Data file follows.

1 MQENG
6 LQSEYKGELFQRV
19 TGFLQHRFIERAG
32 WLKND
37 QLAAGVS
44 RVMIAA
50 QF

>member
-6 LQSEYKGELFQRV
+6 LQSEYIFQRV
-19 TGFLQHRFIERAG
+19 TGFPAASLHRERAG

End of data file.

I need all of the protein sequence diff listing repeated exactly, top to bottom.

1 MQENG
6 LQSEYKGELFQRV
19 TGFLQHRFIERAG
32 WLKND
37 QLAAGVS
44 RVMIAA
50 QF

>member
-6 LQSEYKGELFQRV
+6 LQSEYIFQRV
-19 TGFLQHRFIERAG
+19 TGFPAASLHRERAG